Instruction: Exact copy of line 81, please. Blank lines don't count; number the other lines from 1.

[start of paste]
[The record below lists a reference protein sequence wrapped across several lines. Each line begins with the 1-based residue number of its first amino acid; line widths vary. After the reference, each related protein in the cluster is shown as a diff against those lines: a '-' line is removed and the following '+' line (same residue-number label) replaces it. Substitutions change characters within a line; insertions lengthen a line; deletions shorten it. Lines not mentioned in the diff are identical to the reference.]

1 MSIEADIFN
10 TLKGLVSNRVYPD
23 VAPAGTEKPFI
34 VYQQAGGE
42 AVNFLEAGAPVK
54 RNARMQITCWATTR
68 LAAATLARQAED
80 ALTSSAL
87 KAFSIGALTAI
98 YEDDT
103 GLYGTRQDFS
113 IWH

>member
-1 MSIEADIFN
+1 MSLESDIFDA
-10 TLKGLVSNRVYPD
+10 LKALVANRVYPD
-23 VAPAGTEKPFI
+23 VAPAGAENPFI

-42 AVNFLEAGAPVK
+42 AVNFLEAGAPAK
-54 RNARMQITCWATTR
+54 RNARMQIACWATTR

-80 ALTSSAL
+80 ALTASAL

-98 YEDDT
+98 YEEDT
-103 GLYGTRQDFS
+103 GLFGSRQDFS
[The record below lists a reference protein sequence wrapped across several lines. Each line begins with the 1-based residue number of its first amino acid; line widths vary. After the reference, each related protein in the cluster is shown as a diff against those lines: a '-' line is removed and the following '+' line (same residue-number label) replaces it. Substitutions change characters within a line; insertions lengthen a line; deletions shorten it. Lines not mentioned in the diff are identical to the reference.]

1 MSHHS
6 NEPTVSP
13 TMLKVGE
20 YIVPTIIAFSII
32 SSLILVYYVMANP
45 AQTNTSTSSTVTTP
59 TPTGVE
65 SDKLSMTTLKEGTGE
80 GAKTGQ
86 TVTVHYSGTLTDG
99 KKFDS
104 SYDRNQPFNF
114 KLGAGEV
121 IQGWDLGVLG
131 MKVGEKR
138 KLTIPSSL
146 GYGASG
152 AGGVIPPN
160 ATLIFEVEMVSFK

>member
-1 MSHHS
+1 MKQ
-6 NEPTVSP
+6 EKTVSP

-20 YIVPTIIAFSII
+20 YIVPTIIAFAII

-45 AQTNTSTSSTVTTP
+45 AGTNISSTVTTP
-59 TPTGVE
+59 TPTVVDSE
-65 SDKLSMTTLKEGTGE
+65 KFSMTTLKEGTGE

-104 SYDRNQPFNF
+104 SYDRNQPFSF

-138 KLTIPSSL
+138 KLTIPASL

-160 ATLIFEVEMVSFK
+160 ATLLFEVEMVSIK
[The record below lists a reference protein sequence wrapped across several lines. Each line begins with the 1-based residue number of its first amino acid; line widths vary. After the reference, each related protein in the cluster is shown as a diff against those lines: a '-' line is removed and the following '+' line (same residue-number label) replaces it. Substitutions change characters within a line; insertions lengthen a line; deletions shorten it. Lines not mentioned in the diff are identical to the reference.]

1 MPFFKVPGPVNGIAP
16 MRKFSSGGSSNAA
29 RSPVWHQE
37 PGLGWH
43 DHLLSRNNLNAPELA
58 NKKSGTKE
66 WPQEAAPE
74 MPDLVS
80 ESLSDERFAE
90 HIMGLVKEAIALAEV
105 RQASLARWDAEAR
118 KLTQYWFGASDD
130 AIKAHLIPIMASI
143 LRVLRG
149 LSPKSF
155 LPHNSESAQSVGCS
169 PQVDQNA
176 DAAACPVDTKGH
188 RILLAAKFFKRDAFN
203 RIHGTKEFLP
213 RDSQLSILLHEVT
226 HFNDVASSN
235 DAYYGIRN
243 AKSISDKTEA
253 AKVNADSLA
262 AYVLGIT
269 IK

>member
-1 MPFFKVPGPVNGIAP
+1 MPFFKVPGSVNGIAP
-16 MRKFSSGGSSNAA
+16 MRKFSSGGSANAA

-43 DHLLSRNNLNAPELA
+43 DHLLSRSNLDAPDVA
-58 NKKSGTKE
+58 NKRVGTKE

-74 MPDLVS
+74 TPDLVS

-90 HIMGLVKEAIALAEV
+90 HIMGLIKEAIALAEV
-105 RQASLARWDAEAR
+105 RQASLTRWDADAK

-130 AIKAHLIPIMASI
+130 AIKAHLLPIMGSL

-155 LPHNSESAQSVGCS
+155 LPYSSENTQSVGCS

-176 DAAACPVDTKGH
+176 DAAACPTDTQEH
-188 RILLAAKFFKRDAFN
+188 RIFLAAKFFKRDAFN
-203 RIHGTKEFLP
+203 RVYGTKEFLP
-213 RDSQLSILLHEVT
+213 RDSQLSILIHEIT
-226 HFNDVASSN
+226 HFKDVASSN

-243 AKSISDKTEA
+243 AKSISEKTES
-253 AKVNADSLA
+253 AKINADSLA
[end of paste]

105 RQASLARWDAEAR